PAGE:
Ed Meese on SCOTUS Nomination CNN


Ed Meese on SCOTUS Nomination CNN

Jul 19th, 2005 3 min read
Edwin Meese III

Ronald Reagan Distinguished Fellow Emeritus

Edwin Meese III serves as Ronald Reagan Distinguished Fellow Emeritus at The Heritage Foundation.


DANA BASH: Now let's hear from a Reagan White House insider who knows a thing about the process. I spoke a short while ago to Ed Meese. I began by asking him if he knows who the President has chosen.

ED MEESE: And only the President knows and maybe one or two others in the White House. I don't think any of the rest of us do.

BASH: You though have been one of a handful of people who have been meeting regularly with White House officials to talk about the strategy, to talk about the process, to talk about this moment and how to move forward. Discuss some of that, what the plans are in place for nominating and then starting to tomorrow to sell the nominee.

MEESE: Well, the President has committed himself to nominating someone in the mold of Scalia and Thomas. And obviously, it's possible that left wing elements, special interest groups will try to motivate some to oppose these nominees.

Our purpose has been to assist in developing a strategy to work with members of the members of the Senate, Senate leadership as well as outside groups to provide support for the President's nominee once that's made.

BASH: And describe support. What exactly with the plans in place.

MEESE: Unfortunately, since judge Bork's nomination, left wing special interest groups have mounted essentially a political campaign against nominees. And our job is to find a coalition of people who will be supportive of a constitutional oriented candidate for the Supreme Court to be nominated by the President.

BASH: Now, you were part of the White House team for a lot of nominations for Justice O’Connor for Rehnquist, Skalyia, and of course, for Judge Bork. What exactly do you think the White House has learned from all of those nomination processes, especially judge Bork?

MEESE: Well, in the first nominations, they were hard fought in some ways, less so with Justice O’Connor because the Republicans had the leadership in the Senate at that time. More so or less -- there was a considerable controversy to some extent raised by some with Chief Justice Rehnquist, very little with Scalia who was nominated at the same time. but when Judge Bork was nominated, there was a whole sea change in the way in which opposition members, in this case the Democrats who both head the leadership in the Senate and also unfortunately, I think, carried the water for the left wing special interest groups made a political contest out of it, even with advertising, television ads, those kinds of things.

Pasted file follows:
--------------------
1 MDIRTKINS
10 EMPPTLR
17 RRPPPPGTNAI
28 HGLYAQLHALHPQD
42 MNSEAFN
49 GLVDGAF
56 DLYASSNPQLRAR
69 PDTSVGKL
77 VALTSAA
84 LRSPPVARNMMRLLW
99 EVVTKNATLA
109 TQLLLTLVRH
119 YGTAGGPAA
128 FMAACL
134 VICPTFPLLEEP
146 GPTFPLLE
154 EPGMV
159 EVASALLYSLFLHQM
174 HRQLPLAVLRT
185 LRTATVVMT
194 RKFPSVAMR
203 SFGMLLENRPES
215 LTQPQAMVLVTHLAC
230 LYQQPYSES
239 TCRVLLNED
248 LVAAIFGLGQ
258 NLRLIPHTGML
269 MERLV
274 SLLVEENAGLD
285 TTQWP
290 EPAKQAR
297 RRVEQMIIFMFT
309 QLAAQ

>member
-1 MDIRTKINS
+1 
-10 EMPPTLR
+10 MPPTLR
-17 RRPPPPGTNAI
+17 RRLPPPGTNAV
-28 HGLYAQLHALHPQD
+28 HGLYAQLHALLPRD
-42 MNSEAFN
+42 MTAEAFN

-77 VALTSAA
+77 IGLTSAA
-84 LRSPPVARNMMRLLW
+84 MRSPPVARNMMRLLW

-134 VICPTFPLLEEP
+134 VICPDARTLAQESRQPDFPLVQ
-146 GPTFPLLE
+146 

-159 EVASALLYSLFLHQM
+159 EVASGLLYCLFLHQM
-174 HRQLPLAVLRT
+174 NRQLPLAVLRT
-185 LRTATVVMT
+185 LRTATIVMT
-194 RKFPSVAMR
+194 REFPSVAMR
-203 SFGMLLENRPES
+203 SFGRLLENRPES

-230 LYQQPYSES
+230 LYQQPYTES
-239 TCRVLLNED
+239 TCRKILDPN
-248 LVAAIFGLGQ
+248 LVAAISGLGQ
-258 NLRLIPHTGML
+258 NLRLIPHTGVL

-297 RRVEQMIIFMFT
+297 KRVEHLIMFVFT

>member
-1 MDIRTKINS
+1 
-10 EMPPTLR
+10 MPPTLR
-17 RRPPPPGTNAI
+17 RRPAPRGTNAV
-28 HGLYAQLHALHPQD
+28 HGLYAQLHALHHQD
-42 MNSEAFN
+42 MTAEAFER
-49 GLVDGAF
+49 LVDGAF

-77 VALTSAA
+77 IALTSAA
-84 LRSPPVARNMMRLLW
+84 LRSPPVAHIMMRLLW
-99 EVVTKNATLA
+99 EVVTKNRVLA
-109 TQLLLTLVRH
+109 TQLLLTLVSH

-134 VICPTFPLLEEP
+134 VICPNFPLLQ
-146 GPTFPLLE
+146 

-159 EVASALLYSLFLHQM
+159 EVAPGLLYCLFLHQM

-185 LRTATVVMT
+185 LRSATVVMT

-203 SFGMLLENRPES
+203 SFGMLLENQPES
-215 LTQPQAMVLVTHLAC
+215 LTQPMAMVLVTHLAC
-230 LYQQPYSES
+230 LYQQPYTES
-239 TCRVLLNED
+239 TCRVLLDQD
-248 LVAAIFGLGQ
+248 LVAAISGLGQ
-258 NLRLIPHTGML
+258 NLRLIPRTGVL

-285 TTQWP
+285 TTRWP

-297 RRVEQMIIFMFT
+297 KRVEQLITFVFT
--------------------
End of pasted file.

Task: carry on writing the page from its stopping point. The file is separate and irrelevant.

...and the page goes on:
BASH: One thing that we’re understanding is that everybody sort of learned from Bork is perhaps it's not the greatest thing to have a long paper trail of opinions of writings because they can be used potentially against the nominee. There is one candidate who has been out there and it's -- we certainly have to be careful but a lot of buzz about Edith Clement. She is somebody who does not have a long paper trail and there are some conservatives who are actually worried about that. On the one hand, it means she can't get attacked but on the other hand, it may make it unclear how conservative she will be on the court.

MEESE: Well, I think that the President and the White House and the Justice Department have really gone noon some detail for whoever is the candidate. And sometimes a lack of a paper trail, as you put it, can mean there's not that much known about them, but I think that's understood by the White House and that's why I’m sure they've gone to a great extent to understand what the judicial philosophy is of whoever's going to be the nominee, whether they have a long paper trail or not. One thing you do know is even sometimes candidates with a long paper trail who seem to be absolutely perfect based on everything they've ever written or everything they've ever said, and yet, they turn out to be disappointments. You can't tell for sure.

BASH: One final question since we don't know who the nominee is. Define the moment in terms of what this nomination will mean for the court in terms of the cases they will see, abortion and other sort of hot button issues.

MEESE: Well, again, if the nominee follows what the President has said he would like and that is someone who is faithful to the Constitution and who will actually apply the law and not just make it up, I think we will have a Supreme Court that really follows then the will of the people because this essentially is what the President campaigned on and this is what the people want.

BASH: We will see in about five hours, maybe four. Thank you very much, Ed Meese. Appreciate you joining us.

Interview from CNN